I'm reading Independence Days - the Story of UK Independent Record Labels by Alex Ogg. It's pretty thorough - 600 pages covering everything from Topic Records in the 1930s to the present day, but mainly concentrating on the extraordinary period between the mid-70s and mid-80s (similar in range, then, to Simon Reynolds' excellent Rip It Up).
So we get Chiswick, Stiff, Rough Trade, IRS, Beggars Banquet, 4AD, Factory, Cherry Red, Mute, Postcard and scores of lesser known labels (but with larger than life owners). Ogg - now there's a name - interviewed over 150 people (count them, they're listed) and it makes for a fascinating read. It was an amazing time. Punk really did change things - if not musically (most bands played what was basically old-fashioned RnB played at double speed), then certainly in terms of setting up a genuinely independent record 'industry', though the term has to be in inverted commas given its wonderfully amateurish methods of operating. I was around at the time, dabbling on the edges of it all and knew some of its key players, and feel privileged to have experienced what was - yes, really - a significant cultural era.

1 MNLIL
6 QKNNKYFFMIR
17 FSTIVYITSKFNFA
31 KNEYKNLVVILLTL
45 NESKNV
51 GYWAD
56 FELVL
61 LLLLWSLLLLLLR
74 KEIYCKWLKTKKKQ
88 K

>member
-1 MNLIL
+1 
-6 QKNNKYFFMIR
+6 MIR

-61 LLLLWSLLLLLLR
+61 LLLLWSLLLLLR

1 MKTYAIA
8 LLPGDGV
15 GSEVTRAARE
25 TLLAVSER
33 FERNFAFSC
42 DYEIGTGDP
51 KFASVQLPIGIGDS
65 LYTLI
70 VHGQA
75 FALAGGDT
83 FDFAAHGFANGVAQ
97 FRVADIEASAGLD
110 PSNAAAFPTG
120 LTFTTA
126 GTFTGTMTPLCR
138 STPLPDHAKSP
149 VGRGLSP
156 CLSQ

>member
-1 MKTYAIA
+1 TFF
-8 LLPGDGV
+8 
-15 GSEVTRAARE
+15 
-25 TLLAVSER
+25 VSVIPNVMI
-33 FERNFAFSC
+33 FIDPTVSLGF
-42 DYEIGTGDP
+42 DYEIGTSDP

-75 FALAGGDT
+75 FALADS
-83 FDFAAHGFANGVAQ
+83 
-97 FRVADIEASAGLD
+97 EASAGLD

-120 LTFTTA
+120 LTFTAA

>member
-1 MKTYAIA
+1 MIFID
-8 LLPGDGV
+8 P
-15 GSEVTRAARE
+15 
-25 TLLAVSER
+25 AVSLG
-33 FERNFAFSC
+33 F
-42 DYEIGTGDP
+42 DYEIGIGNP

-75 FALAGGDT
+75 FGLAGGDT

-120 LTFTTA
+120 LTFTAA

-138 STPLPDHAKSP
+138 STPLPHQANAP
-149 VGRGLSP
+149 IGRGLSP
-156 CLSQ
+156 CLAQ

My only slight criticism of the book, published by Cherry Red five years ago, is that it could have benefited from a decent editor. But a minor gripe.